Plotting a Course: Pie Charts

Oh the pie chart – where would we be without the salt & vinegar chips of the data world?

I remember one of the first major analyses I did in my career. It dealt with percentages, so naturally I went for the pie chart, because – you know – that’s what they’re for, right? Well, by the end of it, I was presenting an unwieldy spreadsheet of colorful discs that spread across 4 computer screens… What was I thinking?

Although they’re among the most popular of all graphs, a good rule of thumb for using pie charts is: don’t. Or at least, that’s what conventional wisdom says – and for good reason. There are exceptions, however, which I’ll cover in this post. But first, let’s list some of the weaknesses of pie charts.

The Problems with Pie Charts

Values must be Percentages

It doesn’t matter to a pie chart if you have numeric values that have nothing to do with percentages or don’t sum to 100. All numbers will be converted to parts of a whole – it’s just the nature of it. That aspect alone severely limits the usability of the pie chart, and if ignored, makes analysis deceptively confusing.

Difficult for Comparative Analysis

Pie charts are designed for comparing parts to the whole (hence everything being made into percentages). If you’re trying to compare on slice to another, you’d be better off with another graph.

In order to compare one value to another, the reader needs to consider two dimensions, rather than one, which is needlessly more difficult. For example, it’s easy to compare two bars in a bar chart – just look at which is taller, and by how much. It’s easy because you only have to compare on one dimension: the y-axis. Comparing two slices of a pie chart, however, can be much more difficult. Each slice stretches across the x- and y-axis, as well as angled around the center!


One pie chart can only contain a single-value categorical variable and one numeric variable. But what if you wanted to compare New Year’s resolutions between the US and Canada? It’s still one categorical variable (country), but it now has two values (US and Canada). To analyze that dataset, you’d have to create two pie charts.


That’s pretty inefficient, not to mention difficult to analyze.

One solution is to use what’s known as a Donut Chart, which is just concentric pie charts. It allows a categorical variable to have more than 1 value without taking up any more space. But at what cost? Sure it allows more than one value for the categorical variable, but it also makes it even more difficult to read.


Imagine if we had four countries that we wanted to compare!

The Solution

So if pie charts are so awful, what should we use in their place? A bar chart, of course! Think about it: what kinds of variables do you need for a pie chart? One categorical variable and one numeric variable. And what types of variables do you need for a bar chart? One or more categorical variables and one or more numeric variables. What that means is that a bar chart can do the same thing a pie chart can do, and more.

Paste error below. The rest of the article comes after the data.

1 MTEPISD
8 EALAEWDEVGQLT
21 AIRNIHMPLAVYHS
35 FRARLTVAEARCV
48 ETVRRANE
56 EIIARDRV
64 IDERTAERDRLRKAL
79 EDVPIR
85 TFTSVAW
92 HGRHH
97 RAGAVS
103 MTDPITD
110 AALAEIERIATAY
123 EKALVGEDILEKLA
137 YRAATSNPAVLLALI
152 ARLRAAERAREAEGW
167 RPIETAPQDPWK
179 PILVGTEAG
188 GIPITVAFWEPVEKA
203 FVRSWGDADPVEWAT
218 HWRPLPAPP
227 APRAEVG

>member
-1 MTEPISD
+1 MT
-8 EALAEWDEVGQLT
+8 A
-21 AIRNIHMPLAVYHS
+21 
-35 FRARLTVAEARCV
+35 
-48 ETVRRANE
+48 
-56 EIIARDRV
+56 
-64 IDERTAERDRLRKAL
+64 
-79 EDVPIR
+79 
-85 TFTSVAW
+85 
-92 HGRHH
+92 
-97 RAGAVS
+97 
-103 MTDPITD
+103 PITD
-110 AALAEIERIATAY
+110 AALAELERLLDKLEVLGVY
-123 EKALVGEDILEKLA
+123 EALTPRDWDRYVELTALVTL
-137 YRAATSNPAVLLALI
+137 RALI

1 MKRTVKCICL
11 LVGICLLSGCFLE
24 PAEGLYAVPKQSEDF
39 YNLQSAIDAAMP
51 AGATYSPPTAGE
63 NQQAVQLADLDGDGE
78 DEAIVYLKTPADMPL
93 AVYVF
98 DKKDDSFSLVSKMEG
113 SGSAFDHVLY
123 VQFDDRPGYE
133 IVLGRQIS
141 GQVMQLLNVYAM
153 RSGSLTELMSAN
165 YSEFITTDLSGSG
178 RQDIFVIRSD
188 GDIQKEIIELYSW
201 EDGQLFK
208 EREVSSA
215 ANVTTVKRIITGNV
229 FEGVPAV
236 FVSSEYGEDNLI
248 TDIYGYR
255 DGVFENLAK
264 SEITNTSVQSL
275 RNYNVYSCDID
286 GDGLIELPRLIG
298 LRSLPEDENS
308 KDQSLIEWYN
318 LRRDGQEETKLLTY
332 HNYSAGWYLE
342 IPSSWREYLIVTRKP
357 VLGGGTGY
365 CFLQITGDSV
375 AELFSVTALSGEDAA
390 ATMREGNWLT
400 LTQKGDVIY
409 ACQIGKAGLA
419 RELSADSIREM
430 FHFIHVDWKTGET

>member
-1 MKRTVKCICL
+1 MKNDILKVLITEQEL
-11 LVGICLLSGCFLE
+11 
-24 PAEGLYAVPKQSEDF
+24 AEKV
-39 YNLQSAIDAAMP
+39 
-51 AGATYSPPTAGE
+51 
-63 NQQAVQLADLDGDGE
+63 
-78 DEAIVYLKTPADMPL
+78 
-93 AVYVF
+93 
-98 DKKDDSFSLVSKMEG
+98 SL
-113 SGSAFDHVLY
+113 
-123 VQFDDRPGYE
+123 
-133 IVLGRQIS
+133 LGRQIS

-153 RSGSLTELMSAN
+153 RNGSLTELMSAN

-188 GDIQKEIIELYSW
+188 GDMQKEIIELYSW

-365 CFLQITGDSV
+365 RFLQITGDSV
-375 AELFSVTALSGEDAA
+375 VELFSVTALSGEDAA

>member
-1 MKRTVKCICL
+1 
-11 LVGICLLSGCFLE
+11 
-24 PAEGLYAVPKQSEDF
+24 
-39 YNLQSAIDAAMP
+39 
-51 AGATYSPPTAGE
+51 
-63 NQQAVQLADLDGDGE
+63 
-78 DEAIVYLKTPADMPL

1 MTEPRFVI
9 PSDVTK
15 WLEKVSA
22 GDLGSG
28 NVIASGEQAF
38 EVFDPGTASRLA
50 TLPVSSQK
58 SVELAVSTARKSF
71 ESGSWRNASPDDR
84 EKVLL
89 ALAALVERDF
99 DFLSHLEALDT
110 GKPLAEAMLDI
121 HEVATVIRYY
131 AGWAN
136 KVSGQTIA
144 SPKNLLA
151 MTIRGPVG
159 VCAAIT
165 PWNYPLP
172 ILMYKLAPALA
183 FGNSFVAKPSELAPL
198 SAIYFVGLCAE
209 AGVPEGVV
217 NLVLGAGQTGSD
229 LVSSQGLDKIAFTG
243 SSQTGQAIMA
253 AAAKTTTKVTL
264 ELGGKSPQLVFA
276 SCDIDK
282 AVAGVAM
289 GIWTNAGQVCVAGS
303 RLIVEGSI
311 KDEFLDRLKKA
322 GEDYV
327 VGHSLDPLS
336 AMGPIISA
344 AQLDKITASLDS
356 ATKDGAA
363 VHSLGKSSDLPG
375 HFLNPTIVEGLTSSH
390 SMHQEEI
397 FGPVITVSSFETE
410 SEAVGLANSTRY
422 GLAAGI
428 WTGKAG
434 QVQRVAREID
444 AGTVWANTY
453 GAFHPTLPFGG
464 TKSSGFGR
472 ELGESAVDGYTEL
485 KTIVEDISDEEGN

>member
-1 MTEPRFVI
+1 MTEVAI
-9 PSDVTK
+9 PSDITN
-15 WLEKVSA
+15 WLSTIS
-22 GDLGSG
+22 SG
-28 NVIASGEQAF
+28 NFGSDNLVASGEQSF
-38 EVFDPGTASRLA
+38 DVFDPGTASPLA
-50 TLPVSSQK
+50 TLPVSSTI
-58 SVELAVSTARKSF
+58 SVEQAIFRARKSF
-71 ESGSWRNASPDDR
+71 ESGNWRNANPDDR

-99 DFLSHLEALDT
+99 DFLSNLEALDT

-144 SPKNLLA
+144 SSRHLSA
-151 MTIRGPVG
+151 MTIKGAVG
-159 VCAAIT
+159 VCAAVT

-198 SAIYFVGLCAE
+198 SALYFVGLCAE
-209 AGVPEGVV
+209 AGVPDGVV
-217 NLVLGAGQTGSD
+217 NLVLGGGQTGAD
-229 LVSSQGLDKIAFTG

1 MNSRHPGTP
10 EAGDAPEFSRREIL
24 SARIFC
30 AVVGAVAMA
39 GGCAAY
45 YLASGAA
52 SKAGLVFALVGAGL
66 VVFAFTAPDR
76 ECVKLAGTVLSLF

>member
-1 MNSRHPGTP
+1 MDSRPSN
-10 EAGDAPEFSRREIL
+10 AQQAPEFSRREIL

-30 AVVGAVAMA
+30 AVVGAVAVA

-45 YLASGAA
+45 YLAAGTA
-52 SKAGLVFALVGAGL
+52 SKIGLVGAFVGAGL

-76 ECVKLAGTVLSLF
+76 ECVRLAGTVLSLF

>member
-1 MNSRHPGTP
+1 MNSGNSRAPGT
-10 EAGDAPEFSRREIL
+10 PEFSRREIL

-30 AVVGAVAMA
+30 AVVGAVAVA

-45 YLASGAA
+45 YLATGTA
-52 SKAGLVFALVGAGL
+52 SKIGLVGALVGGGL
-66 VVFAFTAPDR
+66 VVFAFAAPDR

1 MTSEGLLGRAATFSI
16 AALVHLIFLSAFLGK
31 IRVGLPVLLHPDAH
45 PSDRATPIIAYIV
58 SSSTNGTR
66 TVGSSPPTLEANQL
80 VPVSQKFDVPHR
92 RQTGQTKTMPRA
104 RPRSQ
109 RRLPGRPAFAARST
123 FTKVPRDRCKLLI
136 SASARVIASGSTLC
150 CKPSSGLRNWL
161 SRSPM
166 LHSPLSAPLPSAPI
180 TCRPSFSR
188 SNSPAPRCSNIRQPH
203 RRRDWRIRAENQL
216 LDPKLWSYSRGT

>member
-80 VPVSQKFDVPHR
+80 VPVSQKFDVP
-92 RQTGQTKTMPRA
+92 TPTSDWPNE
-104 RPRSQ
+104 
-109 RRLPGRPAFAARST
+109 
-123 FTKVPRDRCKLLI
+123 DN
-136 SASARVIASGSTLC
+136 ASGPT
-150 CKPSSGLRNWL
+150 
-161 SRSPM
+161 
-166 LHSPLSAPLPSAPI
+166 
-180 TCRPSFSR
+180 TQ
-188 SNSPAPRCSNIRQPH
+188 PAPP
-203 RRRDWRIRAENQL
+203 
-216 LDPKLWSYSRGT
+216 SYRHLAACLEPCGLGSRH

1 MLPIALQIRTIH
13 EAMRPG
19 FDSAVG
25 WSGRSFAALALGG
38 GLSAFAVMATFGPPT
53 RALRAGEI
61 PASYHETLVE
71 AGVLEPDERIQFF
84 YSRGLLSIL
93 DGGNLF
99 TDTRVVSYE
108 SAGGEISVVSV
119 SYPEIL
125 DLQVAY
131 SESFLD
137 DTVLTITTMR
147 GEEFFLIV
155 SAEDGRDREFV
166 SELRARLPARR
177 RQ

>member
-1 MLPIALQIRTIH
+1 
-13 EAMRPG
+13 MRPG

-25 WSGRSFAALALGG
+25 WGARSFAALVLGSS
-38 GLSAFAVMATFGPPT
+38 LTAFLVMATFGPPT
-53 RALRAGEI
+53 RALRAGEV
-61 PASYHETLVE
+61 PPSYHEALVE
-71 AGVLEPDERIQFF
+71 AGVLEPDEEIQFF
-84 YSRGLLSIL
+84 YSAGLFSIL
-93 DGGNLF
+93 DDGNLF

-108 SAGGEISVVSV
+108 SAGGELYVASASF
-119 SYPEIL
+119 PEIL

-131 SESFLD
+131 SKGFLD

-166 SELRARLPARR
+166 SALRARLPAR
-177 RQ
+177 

Notice how well the bar chart works? You’re immediately aware of which country seems to care more about health/fitness, or about better finances. It’s much easier to analyze than a pie chart.

The Strengths of Pie Charts

With all these disadvantages, why use pie charts at all? Well, there are a couple of strengths that are quite rare in the charting world. Here are some of them.

Easy to Understand

In the midst of a plethora of complicated, technical-looking graphs, there stands the pie chart, a sight for the beginner’s sore eyes! We all know how to read a pie chart, and as long as the data actually fits it, why go for something that’s more confusing?

Unique Shape

Think about it, most charts are rectangular: bar charts, scatter plots, tree maps, waffle graphs, even line charts. They either create a rectangular space, or they require it to show all their possible values. Not so with the pie chart – it’s round. Throwing in just a bit of visual variation can really make a report or dashboard aesthetically pleasing, and just because aesthetics are second to analysis doesn’t mean they should be ignored completely.

Best Practices

Even though pie charts are arguably the easiest chart to create, there are still a few things that will help the end user. So let’s start with one that needs a little help, and see what we can come up with!


Sort from Largest to Smallest

Not only does it make the chart look better, it makes it easier to analyze – no more guessing if one slice is larger than another.


Limit the Number of Values

Clearly this chart has too many slices – you can barely even see the last few! The real question is: how many slices are too many? Well, it’s difficult to say, but most agree on 8-10 being a good threshold. Over the years, I’ve tried to come up with a principle that gives consistently good results, but for whatever reason, it’s difficult to beat just plain “8”. If your chart has more slices than that, you may want to combine them into an ‘Other’ category. And now that we have a manageable number, we can give it some nicer colors.


Consider Putting ‘Other’ Group at the End

Once you start grouping the smaller values together, the newly created ‘Other’ group may become even the 2nd or 3rd largest group. You might think to order it according to size like any other, but remember, this isn’t really a true value, it’s an aggregation of many smaller values. This is more of a personal preference than the others, but I like to put the ‘Other’ at the end (the 11 o’clock position) for that reason.


Not too shabby!

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